Breaking Down the Serenity Prayer

The serenity prayer was written by the Christian theologian Reinhold Niebuhr (1892-1971).  It is a very popular prayer that asks God for peace and serenity in our lives.  There are different versions of it depending on the needs.  But, they are all based on the original as follows. (Note: I numbered each line so that I can comment on those statements, by line number, later on in this article.)

  1. God, grant me the serenity
  2. to accept the things I cannot change,
  3. the courage to change the things I can,
  4. and the wisdom to know the difference.
  5. Living one day at a time,
  6. enjoying one moment at a time;
  7. accepting hardship as a pathway to peace;
  8. taking, as Jesus did,
  9. this sinful world as it is,
  10. not as I would have it;
  11. trusting that You will make all things right
  12. if I surrender to Your will;
  13. so that I may be reasonably happy in this life
  14. and supremely happy with You forever in the next

The Serenity Prayer

Generally, the shorter version of the prayer consists of the first four lines, and it is the most popular of the ones I’ve seen.

God, grant me the serenity
to accept the things I cannot change,
the courage to change the things I can,
and the wisdom to know the difference.

Analyzing the Serenity Prayer

For the most part, the serenity prayer is biblical.  Lines 1 – 4 deal with appealing to God to grant what is necessary to live properly. We know that God grants that we believe (Philippians 1:29) and that he directs our steps (Proverbs 20:24). This because God is sovereign (Ephesians 1:11).  In all of this, we need to ask God for wisdom (James 1:5). So far, so good.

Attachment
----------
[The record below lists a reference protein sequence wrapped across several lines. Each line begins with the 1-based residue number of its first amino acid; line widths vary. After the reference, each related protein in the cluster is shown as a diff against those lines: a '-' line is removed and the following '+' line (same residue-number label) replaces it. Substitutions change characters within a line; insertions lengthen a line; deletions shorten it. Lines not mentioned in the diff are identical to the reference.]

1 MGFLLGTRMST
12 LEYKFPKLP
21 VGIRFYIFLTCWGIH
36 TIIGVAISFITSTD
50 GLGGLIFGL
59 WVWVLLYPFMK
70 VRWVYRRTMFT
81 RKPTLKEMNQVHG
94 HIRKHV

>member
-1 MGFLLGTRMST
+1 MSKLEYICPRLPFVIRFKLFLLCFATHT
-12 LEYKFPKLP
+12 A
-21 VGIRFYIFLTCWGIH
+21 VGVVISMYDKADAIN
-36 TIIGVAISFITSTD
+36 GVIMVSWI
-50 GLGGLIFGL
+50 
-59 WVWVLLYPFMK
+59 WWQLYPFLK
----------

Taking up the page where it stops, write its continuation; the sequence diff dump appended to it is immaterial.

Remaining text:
Line 5, living one day at a time, is consistent with Jesus’ prayer when he said, “give us this day our daily bread,” (Matthew 6:11).

Lines 6 – 10, enduring the hardship of life as did Jesus, could be paralleled to Jesus’ words, “But seek first His kingdom and His righteousness, and all these things will be added to you. 34 “So do not worry about tomorrow; for tomorrow will care for itself. Each day has enough trouble of its own” (Matthew 6:33–34).  Also, Paul said it well in Philippians 4:6-7, which says, “Be anxious for nothing, but in everything by prayer and supplication with thanksgiving let your requests be made known to God. 7 And the peace of God, which surpasses all comprehension, will guard your hearts and your minds in Christ Jesus.”

Line 11 speaks of trusting in the Lord, which is paralleled in such verses as “You who fear the LORD, trust in the LORD; He is their help and their shield” (Psalm 115:11).  And, “Trust in the LORD with all your heart and do not lean on your own understanding. 6 In all your ways acknowledge Him, And He will make your paths straight” (Proverbs 3:5–6).

Line 12-14 speak of surrendering to the will of God and having peace.  This is reflected in the words of Jesus, who said, “Father, if You are willing, remove this cup from Me; yet not My will, but Yours be done” (Luke 22:42).  Jesus is the perfect man, and as He submitted to the will of God the Father. So should we.

Concluding remarks

I’m glad that in line 8, Jesus is specifically mentioned. When the shorter version is used, and this line is omitted, it becomes moralistic and ultimately useless.  Only through Jesus can we have access to God, who will then hear our prayers (John 14:6; 1 Tim. 2:5). So, the full version of the prayer is biblical, especially when Jesus is mentioned.

Published by Intentional Faith

Devoted to a Faith that Thinks

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